One area of ambiguity in Nanook of the North is the mixing of nature and ethnographic documentary genres in one product. As much as the film is about the life and livelihood of an archetypal clan of the American Arctic, a major portion of the film is dedicated to covering animal life in the region, with walruses, seals, fishes and sledge dogs all getting detailed attention. These passages in the film are comparable to the kind of work David Attenborough had undertaken throughout his illustrious career. But in Attenborough’s case the emphasis was clearly on nature and what transient coverage of human inhabitants takes place is only to provide the requisite backdrop. In Nanook of the North, Flaherty clearly gets carried away by events and phenomena in the Arctic wild that the film ends up giving inadequate screen-time to developing human characters. While Nanook, Nyla and other members of the small family are introduced in brief, the identities of these characters are not properly developed. Always preoccupied with the here-and-now, the Eskimo has no time, energy or the inclination to grow his spirituality. (Bird, 1996, p.258) While this is the impression given to the audience, it is not a wholly accurate one. Of course, one has to remember that Robert Flaherty was much more than a film-maker. He was a key member of the early Arctic explorers, whose contribution to the understanding of the region is very important. More than an ethnographer, Flaherty donned additional hats of cartographer, miner, geologist, wildlife photographer and more.
“In the course of four expeditions, financed by Sir William Mackenzie (who “with his daring imagination, was to Canada what Cecil Rhodes was to Africa”), Robert Flaherty added the Belcher Archipelago to the map of Canada and had an island named after him by the Canadian government. He was, too, the first white man to cross the Ungava Peninsula, known until then only by the Eskimo – whose constant, uncomplaining battle for near survival and whose friendly ways and humor he came not only to admire, bur to love. “ (Lee, 1984, p.38)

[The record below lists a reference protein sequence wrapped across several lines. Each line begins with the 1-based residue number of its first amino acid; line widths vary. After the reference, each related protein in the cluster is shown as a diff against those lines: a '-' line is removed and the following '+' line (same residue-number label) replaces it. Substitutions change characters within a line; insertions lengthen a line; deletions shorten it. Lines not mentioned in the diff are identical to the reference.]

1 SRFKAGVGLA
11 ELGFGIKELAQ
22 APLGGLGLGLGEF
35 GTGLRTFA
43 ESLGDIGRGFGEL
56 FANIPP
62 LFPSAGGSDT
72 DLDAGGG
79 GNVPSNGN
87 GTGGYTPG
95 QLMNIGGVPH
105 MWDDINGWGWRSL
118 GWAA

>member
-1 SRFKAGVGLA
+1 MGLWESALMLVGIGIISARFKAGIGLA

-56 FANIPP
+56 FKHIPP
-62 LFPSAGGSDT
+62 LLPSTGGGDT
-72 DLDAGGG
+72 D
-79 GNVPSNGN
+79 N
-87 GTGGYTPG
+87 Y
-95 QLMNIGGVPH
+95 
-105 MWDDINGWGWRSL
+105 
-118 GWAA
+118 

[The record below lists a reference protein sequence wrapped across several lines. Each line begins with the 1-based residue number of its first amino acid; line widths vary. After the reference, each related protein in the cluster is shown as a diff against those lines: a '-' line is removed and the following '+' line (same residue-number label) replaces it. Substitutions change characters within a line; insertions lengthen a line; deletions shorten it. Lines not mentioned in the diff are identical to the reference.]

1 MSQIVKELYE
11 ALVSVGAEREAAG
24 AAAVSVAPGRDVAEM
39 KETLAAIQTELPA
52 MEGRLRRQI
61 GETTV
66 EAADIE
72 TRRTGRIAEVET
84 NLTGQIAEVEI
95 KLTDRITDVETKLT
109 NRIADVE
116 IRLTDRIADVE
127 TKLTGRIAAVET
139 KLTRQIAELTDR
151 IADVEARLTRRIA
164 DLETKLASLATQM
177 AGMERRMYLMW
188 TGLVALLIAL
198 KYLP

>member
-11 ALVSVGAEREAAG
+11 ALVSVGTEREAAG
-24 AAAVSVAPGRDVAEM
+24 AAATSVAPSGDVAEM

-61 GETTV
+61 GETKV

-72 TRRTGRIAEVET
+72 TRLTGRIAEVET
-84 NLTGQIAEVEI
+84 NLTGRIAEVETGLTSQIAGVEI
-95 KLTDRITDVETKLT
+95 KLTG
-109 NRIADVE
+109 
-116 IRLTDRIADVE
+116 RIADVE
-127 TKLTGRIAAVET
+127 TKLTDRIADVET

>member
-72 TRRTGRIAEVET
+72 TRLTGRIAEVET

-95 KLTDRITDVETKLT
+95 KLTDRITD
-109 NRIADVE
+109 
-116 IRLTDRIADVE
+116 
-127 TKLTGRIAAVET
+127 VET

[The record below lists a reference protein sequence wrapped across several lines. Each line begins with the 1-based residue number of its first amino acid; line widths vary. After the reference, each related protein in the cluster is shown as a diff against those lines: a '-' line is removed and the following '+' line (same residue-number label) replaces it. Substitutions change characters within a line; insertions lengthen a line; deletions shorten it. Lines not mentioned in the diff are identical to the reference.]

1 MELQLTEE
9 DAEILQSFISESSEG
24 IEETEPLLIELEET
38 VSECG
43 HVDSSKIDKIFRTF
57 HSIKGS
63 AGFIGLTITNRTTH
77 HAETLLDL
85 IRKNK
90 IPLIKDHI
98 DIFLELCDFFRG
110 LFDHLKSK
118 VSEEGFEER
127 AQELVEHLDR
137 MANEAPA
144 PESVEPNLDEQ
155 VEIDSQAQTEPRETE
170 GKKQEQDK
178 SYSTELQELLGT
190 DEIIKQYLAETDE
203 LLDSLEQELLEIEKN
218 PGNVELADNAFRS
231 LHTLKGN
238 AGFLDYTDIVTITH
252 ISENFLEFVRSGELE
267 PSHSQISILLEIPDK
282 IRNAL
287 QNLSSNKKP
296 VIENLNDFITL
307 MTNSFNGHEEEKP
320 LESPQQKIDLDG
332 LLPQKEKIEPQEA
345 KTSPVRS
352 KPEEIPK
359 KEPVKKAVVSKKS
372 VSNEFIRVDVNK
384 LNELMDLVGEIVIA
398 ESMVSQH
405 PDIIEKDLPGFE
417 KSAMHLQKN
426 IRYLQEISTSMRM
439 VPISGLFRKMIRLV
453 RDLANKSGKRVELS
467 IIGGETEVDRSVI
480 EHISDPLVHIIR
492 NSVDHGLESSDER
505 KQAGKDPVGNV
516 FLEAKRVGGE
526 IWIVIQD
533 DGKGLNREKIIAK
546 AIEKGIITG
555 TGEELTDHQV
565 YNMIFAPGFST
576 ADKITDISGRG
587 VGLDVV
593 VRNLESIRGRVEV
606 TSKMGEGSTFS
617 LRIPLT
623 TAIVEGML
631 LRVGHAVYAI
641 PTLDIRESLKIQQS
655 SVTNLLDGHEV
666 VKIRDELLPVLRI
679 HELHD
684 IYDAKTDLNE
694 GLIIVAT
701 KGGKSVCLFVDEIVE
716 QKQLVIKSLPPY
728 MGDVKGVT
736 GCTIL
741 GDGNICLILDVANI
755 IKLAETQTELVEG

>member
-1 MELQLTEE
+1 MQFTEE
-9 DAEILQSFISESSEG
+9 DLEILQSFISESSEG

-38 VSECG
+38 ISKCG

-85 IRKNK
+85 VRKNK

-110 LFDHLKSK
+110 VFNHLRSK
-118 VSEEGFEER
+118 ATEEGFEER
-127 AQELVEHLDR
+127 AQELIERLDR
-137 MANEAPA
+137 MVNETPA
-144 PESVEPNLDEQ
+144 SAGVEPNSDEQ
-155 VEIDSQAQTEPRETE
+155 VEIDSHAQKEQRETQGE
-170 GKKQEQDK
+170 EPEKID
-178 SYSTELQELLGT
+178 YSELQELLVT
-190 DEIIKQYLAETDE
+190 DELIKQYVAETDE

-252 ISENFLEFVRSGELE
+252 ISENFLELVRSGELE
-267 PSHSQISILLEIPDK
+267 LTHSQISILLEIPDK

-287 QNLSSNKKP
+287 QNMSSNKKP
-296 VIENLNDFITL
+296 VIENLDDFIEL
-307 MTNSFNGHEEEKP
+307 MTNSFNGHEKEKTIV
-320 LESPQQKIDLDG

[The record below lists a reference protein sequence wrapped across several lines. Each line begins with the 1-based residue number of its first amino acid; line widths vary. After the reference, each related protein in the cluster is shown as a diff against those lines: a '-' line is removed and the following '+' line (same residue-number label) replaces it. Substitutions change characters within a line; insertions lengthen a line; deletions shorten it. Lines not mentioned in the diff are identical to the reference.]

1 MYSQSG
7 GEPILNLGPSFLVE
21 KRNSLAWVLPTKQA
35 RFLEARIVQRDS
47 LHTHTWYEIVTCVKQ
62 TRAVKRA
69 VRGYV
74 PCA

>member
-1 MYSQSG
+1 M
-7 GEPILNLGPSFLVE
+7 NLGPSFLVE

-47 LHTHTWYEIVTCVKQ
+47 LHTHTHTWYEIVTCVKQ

Hence, the flaws inherent in Flaherty’s early forays into film-making should be seen in the context of his overall contributions and multiple roles played by him. To accuse Flaherty of employing re-enactment, staging and altering in what was supposedly a ‘documentary work’, is a harsh indictment of him. Modern scholars, analysing Nanook of the North retrospectively see such things as persistent phenomenon in the whole history of ethnographic documentary film. For example, it is common practice to make natives perform rituals specially for the camera and settings changed in order to accommodate the film crew. Following Nanook of the North, other ethnographic documentaries of the American North appeared. Prominent among them such as Eskimo (1934) and The Alaskan Eskimo (1953) were full of carefully staged reconstructions under directions from the film-maker. Hence, to single out Flaherty as breaking the integrity of ethnographic film making is unfair. If anything, the blurring of the boundary between ‘fiction’ and ‘documentary’ can be seen as necessary for achieving overall dramatic effect and artistic quality. The success and lasting legacy of the film is a valid proof of this filming philosophy. (Askew, 2006, p.27)
Indeed, Nanook of the North was such an influential film in early “non-fiction” genre, that the methods used in its making, flawed as they might be, have been widely adopted in subsequent projects. For example, the subtitle of Flaherty’s next film Moana: A Romance of the Golden Age indicates that the film-maker was dealing with myth. Due to this perception, the director “established the other face, a prototype of the documentary”. This precursor to the whole array of documentaries that are released later reveals “a more popular approach to what sometimes would be called the drama-documentary or docudrama.” A good example of this genre is the Silent Enemy (1930) – a film about the Native Indian tribes of North American tundra as they struggle to stave-off starvation. (McCaffrey & Jacobs, 1999, p.217)